I recently had the chance to spend a morning taking a look at New Orleans’ Lake Vista neighborhood, a quiet mid-century residential development along Lake Pontchartrain developed in the 1930s and 40s. Lake Vista was part of a much larger lakefront land reclamation project directed by the Orleans Levee Board in the 1920s and 1930s. Assisted by the Federal Works Progress Administration (WPA), the project drained land that was once swamp and created a new beachfront drive along with new public beaches and bathhouses (segregated by race of course as New Orleans wouldn’t integrate public park facilities until the 1960s). The Board supervised engineer Hampton Reynolds in the design of this 800-lot suburban community six miles north of downtown’s Central Business District and French Quarter. (More photos of the Lakefront Development can be found at this New Orleans Public Library site).
Today we can see that the place has a lot in common with other suburban developments coming up across the country during that period. But with its cul-de-sac drives and its overarching accommodations to vehicle traffic, Lake Vista, so familiar a residential model to us today, was unlike any other neighborhood in New Orleans in the first half of the twentieth century. The freedom of the pedestrian was also a major concern for designer Hampton Reynolds, whose cul-de-sacs were paired with broad landscaped green belts, allowing access to residences both by car and by foot traffic. Reynolds probably found models for this dual approach in modern garden cities like Radburn, New Jersey (1928), designed by Clarence Stein and Henry Wright. Reynolds might also have found local inspiration in New Orleans’ Exposition Boulevard (1885), a series of mansions accessed by vehicles from the rear but whose front porches face a broad sidewalk along what is today Audubon Park (designed by Olmsted Brothers in 1898).
Lake Vista’s cul-de-sacs make for a very accessible neighborhood, but walking along the pedestrian allées one is struck immediately by the sense of quiet insularity that was at the core of garden city design ideology. The lushness of the greenery (including hundreds of expansive live oak trees that cover everything in cool shade) looks like it was inspired by New Orleans’ Garden District or even by the regal oak allées seen in some of the Deep South’s larger antebellum plantations (the famous row of trees at Oak Alley in Vacherie, Louisiana, comes to mind). References to these fabled landscapes of Southern affluence were probably not lost on Lake Vista’s designers, who built the neighborhood specifically for New Orleans’ increasingly-comfortable white middle class wanting their own taste of the good life. Built just before the start of World War II, Lake Vista’s planners adopted these familiar images of the Old South but framed them with modern urban planning ideas that heralded Louisiana’s and the New South’s new industrial prosperity.
Lake Vista’s celebration of modern design is best seen at the literal center of the development, a core of buildings out from which radiate the house-lined green belts. Homes at Lake Vista’s periphery are never more than a few minutes walk from this central complex of commercial and institutional buildings. Contemporary architects like Gehry and Libeskind can take notes from James Lamantia’s St. Pius X Catholic Church (1966) whose wrapping of copper over a low, jutting mound of roof is an exploration in material and form way ahead of its time (Lamantia was a prolific Louisiana architect who died this year at the age of 88). The church’s homogenous simplicity reminds me a little of works by Christo and Jeanne-Claude.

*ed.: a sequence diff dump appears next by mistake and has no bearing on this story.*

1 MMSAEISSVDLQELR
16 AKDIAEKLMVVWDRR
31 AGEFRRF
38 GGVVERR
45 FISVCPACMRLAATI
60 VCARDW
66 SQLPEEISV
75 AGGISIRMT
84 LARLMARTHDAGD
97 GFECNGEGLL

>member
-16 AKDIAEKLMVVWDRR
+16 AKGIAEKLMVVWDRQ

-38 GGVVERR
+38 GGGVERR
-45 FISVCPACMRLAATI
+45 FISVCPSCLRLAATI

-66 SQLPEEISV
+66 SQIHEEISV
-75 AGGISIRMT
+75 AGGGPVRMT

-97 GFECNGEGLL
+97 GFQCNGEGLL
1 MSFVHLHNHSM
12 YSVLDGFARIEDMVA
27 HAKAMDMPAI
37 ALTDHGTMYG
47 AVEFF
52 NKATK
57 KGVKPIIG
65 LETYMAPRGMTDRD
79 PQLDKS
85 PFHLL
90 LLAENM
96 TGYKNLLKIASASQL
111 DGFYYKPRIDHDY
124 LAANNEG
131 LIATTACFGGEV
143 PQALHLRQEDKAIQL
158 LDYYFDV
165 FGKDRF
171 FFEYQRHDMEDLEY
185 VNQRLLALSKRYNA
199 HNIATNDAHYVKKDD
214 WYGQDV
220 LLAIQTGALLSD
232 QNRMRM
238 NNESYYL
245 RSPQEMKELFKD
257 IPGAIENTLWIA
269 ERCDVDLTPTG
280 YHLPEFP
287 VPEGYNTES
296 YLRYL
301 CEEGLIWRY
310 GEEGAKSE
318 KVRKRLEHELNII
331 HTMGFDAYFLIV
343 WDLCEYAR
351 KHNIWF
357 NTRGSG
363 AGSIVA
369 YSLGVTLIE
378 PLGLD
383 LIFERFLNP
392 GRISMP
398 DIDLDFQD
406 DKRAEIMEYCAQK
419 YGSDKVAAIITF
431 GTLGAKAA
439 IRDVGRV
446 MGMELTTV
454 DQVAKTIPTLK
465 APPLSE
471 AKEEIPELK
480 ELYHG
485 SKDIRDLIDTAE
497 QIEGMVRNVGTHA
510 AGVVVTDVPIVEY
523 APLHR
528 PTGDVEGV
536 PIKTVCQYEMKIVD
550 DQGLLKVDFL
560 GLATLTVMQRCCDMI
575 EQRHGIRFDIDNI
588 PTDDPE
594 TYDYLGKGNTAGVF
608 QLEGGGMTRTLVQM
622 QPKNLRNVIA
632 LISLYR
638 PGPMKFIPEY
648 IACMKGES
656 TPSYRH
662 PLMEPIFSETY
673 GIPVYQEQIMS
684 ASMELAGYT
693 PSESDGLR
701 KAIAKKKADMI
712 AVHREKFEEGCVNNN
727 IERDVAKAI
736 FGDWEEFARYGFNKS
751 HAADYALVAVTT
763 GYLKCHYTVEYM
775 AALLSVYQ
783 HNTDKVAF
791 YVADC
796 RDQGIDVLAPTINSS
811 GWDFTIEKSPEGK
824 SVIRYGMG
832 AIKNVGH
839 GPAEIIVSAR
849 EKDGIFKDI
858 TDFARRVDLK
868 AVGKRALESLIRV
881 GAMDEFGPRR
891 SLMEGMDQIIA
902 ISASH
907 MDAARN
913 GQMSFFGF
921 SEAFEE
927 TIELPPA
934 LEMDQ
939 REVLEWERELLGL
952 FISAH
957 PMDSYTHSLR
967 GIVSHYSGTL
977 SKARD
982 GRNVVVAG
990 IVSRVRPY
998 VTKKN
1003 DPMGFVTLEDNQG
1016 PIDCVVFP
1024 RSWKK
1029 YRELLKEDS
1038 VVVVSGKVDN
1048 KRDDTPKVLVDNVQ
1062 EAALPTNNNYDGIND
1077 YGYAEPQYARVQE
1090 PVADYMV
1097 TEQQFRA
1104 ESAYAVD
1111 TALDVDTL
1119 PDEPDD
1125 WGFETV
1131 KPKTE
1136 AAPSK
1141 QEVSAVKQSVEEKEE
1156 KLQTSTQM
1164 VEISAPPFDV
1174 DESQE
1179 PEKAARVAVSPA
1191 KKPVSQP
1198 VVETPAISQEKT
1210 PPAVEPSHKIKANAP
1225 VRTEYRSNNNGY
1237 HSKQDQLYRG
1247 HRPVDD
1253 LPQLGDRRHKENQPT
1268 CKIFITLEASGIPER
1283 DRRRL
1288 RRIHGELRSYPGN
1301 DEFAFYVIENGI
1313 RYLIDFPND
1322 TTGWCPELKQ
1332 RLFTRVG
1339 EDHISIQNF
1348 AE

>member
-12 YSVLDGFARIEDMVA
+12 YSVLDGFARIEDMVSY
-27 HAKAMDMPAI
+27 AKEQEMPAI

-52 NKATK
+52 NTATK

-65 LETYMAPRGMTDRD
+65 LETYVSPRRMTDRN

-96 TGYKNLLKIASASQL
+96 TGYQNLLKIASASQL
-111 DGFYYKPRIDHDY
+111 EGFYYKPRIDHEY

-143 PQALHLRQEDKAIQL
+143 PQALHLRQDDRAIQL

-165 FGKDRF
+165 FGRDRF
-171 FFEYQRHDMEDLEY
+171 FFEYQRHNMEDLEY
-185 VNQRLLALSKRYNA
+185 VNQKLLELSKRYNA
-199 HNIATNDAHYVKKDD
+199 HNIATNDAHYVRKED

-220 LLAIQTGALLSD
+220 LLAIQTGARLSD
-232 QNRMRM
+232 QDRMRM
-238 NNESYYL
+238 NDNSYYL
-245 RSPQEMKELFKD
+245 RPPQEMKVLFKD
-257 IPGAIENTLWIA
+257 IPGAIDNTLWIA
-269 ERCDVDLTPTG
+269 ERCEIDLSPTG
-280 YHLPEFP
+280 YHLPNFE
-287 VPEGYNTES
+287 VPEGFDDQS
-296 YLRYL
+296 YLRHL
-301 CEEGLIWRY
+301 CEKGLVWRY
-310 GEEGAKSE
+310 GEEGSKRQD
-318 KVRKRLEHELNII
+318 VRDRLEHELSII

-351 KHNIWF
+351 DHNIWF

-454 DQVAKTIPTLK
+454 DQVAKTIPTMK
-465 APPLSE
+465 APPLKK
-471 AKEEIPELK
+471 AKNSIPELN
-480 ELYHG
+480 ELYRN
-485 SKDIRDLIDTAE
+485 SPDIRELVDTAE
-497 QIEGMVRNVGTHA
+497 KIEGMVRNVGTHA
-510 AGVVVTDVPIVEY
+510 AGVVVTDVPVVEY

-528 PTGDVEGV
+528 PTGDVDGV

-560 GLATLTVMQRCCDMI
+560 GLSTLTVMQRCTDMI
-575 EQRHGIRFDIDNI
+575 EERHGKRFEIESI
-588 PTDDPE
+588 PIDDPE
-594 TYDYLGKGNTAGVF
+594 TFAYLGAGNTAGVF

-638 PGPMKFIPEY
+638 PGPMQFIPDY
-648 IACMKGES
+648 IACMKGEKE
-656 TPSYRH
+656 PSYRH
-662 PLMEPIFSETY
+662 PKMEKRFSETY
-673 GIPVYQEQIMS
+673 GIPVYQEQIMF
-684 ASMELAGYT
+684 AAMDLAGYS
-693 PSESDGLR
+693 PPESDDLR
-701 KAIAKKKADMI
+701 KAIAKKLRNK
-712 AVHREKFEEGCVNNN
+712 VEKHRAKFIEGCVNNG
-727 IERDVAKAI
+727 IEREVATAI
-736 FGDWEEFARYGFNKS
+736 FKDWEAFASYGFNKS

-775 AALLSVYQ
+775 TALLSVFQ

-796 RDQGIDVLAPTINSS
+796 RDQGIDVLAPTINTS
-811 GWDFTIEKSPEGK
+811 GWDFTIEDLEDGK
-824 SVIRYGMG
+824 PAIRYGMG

Another great church building just around the corner from St. Pius is the Lake Vista United Methodist Church, designed by August Perez, Jr., and Associates and completed in 1961. The elliptical-shaped sanctuary’s floor-to-ceiling glass is clad in an intricate metal screen — I wouldn’t be at all surprised to hear that it was inspired by the sensuous geometries seen in designs by Louis Sullivan. I haven’t been able to go inside United Methodist yet but the effect of bright sunlight filtered through the metal screens must be a site to behold. An early view of United Methodist’s screen can be seen in this Frank Lotz Miller photograph at Tulane’s Southeastern Architectural Archive’s website.
Perez also had a hand along with Wogan & Bernard in the design Lake Vista’s only commercial structure, the Lake Vista Community Shopping Center located at the very center of the development (Wogan & Bernard are best known for their work on New Orleans’ Union Passenger Rail Terminal). A dramatic two-story Art Moderne storefront building clad in brick and yellow stone, the shopping center’s streamline canopies and plate glass display windows were completed in 1946, just at about the same time housing was becoming a hot commodity for returning World War II vets. It wasn’t until after the war that residential construction really picked up in earnest in Lake Vista, but the commercial building at its center never quite lived up to its expectations. Shopping and grocery store developments west of Lake Vista attracted most residents, leaving the Community Shopping Center as one of the less successful elements of an astoundingly successful neighborhood.
As for its houses, Lake Vista still retains many of its earlier mid-century residences, including my favorites: several Art Moderne apartment buildings ringing the central quarter of religious and commercial buildings. Lake Vista was always intended as an affordable community and these rental units show that despite how much Lake Vista has become an exclusive as far as New Orleans neighborhoods go, there is still an effort to maintain the wide mix of family incomes that the larger community was designed to sustain.